Friday, June 23, 2017

2017 #YayYA Entry #16: The Temporary Death of Millie Krup

Name: Angie McCullagh

Genre: Contemporary


35 word pitch: Portland teen Millie Krup dies from bacterial meningits. But only briefly. When she awakens and recovers, her priorities have flipped. She must choose between following her wanderlust dreams or helping her dad get sober.

First 500 words:

I’m sick. Like, doped out on cold medicine sick. Sucking on lozenges until my tongue is puckered and purple sick. Exhaustion hanging off me like old scarves sick. But I’m not deathly ill. At least I don’t think I am.
I trudge through the halls of Portland’s dingy Cannon High School, a hulking building with turrets and cornices. It could be a movie set for a 1920s insane asylum. 
I wish I were in bed watching the Travel Channel and sipping ginger ale from one of the bendy straws my mom gives me when I feel exceedingly blah.
Soon. I have to make it through one more period before I can catch the Portland TriMet, go home, and crawl under my fraying quilt. The relief of being able to close my eyes and sleep feels so far into the future I almost cry.
On the north stairwell, between the second and third floors, a waterfall of kids are rushing past when I see Leah Silverman and Jace Wells. Oh God. Not now. Please not now. I want to weave back down to the ground floor and run out to the parking lot, sucking in cool March air.
But it’s too late. I’m surrounded by bodies, unable to escape.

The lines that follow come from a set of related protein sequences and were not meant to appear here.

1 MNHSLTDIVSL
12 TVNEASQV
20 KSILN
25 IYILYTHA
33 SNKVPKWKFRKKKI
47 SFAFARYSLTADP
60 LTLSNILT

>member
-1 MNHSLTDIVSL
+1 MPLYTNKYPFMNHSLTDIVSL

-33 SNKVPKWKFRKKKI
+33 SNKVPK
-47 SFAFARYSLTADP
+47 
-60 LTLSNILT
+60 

Our trajectories collide on the landing. Leah looks like she swallowed a jellyfish, brow furrowed and lips twisted. Jace bumps his aviator sunglasses over his eyes and hitches up one side of his mouth.
Hola, Millie,” Leah flips her satiny hair in a way initially meant to grab boys’ attention but which has now become habit. “I heard you’re muy enfermo.” Very sick.
I mumble, “.” Leah and I are language geeks. Specifically, we have both taken Spanish since sixth grade and pepper our interactions (which have dwindled to almost nada) with Español. I even wear a t-shirt that day under one of my usual oversized cardigans that says Como Se Llama? next to a drawing of an actual Llama.
She obviously feels as awkward as I do, her gaze darting to the high arched windows and at the kids streaming past. “So how’d you do on the test?” she refers to a Spanish exam we took that morning. 
My pulse throbs in my neck and wrists. I wish I could take a deep breath without coughing.
It’s hard to believe last week Jace, the school’s lacrosse goalie and my two-year crush, was catching my eye across the cafeteria, sometimes offering a full nod or slow cat-like blink. Making me think I had a chance with him.
“I’m sure she killed it,” he says out of the side of his mouth.
“Doubtful,” I shake my head, wishing I could dislodge the thousand tons of sand in there. I say nothing about how desperately I want to have killed it. I need to keep my grade up to be eligible for the summer Barcelona trip I’ve been saving money for all year.


  1. I think your opening is really good. The voice is great! I feel like I'm right there with Millie, and I know what's going on. The only line that threw me off a bit was Leah looked like she swallowed a jellyfish. I got distracted trying to picture that, unlike Jace's cat-like blink later which was perfectly vivid.